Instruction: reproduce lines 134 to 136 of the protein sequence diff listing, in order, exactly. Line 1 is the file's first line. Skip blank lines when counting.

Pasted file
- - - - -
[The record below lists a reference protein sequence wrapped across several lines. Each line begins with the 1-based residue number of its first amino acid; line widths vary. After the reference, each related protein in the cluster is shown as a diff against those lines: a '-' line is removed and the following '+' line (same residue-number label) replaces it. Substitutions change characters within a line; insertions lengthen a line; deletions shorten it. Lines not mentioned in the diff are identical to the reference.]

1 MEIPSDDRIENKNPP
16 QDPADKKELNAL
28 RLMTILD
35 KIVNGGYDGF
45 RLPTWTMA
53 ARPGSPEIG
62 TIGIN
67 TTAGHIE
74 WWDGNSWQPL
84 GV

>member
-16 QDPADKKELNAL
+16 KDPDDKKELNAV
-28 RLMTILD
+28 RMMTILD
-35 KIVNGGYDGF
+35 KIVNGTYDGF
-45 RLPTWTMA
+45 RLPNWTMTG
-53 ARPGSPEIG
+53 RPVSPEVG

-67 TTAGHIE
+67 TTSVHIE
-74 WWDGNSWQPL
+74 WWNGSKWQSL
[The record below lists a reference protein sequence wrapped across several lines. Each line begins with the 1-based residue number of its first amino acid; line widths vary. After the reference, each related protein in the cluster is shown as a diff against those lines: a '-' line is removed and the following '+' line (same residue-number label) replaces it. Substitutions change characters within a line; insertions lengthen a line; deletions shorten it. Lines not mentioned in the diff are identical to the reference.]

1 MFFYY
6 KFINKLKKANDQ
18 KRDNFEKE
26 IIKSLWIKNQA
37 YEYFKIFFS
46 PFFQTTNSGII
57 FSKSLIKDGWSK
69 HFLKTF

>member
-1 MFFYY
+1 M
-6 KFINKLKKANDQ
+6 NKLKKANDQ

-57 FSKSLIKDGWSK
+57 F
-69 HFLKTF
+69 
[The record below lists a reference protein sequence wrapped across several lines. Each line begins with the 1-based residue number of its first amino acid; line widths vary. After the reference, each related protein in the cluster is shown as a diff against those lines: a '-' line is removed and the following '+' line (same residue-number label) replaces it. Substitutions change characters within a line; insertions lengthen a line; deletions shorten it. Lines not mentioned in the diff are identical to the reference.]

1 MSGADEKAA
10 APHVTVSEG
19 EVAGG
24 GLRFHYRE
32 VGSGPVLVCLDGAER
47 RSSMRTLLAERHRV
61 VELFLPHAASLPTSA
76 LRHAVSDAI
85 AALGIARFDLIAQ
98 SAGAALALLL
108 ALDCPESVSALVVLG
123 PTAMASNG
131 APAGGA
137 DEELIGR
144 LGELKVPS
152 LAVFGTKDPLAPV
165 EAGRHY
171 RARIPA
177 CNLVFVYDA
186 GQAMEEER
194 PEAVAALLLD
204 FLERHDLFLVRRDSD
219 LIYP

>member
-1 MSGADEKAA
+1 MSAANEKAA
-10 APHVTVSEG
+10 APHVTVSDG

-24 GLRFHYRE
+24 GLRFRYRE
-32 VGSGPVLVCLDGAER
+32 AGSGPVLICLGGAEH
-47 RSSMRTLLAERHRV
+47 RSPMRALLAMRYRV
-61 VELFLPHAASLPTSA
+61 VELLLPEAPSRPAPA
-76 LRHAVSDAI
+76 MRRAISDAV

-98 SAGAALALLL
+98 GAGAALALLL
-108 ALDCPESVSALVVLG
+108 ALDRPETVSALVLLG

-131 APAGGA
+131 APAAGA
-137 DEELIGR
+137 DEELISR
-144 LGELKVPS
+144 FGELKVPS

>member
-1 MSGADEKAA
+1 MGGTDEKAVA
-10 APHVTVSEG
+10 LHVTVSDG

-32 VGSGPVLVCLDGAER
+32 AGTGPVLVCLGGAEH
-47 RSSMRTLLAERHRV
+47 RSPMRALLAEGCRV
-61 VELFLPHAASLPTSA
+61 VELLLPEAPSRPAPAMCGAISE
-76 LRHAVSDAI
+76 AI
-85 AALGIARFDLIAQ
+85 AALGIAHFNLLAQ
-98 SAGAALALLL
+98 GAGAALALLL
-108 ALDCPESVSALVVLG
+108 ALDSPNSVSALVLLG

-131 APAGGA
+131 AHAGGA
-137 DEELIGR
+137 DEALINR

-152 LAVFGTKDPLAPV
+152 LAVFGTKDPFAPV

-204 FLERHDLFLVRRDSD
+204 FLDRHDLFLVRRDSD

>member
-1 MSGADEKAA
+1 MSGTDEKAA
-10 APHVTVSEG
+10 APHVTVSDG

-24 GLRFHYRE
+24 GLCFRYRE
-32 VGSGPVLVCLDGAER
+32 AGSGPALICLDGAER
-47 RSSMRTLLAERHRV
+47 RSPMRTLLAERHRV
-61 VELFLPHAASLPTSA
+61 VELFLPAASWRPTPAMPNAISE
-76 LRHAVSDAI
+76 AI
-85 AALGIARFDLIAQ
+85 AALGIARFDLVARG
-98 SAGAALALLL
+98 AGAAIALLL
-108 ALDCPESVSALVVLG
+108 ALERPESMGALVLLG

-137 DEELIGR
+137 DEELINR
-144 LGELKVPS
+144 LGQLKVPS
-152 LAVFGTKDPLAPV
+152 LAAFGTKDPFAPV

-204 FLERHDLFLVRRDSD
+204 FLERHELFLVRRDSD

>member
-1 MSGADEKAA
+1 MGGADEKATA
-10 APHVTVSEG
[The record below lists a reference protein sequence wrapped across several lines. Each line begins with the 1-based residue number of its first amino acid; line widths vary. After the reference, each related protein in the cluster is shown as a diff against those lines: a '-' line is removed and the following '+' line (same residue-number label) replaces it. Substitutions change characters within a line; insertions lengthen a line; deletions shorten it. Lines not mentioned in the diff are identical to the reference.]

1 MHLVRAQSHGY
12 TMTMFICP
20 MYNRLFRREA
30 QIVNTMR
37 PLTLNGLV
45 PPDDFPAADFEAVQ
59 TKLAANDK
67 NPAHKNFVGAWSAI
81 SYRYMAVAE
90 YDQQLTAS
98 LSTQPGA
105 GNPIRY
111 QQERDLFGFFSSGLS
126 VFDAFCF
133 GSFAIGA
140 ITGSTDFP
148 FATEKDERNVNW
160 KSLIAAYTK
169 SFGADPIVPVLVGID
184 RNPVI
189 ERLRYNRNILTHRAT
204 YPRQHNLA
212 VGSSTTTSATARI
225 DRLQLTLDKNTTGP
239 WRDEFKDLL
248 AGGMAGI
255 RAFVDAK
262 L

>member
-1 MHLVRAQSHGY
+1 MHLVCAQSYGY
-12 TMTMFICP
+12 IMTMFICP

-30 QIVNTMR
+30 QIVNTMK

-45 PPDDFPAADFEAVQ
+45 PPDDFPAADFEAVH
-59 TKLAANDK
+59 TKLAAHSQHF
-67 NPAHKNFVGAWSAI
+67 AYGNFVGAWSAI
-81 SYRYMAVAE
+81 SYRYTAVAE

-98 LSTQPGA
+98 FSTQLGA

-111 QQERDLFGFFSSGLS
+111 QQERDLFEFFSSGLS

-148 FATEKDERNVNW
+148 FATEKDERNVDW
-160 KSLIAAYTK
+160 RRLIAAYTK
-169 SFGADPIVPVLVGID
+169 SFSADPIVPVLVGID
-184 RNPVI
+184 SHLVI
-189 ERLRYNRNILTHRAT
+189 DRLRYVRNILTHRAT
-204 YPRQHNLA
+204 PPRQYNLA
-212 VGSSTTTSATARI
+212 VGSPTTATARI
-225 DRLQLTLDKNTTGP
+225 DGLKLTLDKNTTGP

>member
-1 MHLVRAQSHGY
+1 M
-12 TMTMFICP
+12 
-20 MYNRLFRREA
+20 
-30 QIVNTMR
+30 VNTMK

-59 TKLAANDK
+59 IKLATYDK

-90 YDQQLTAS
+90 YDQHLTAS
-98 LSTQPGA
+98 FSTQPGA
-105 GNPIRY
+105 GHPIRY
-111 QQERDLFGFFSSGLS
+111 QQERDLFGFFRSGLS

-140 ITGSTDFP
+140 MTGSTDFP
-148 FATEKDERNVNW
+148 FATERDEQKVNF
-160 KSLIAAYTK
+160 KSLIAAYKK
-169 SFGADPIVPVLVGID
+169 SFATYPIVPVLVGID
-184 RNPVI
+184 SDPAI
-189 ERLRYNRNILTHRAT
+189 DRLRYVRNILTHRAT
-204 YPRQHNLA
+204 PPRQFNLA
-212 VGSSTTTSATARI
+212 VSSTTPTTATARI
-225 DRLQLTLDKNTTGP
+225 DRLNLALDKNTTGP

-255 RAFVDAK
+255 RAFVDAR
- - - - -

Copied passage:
-76 LRHAVSDAI
+76 AI
-85 AALGIARFDLIAQ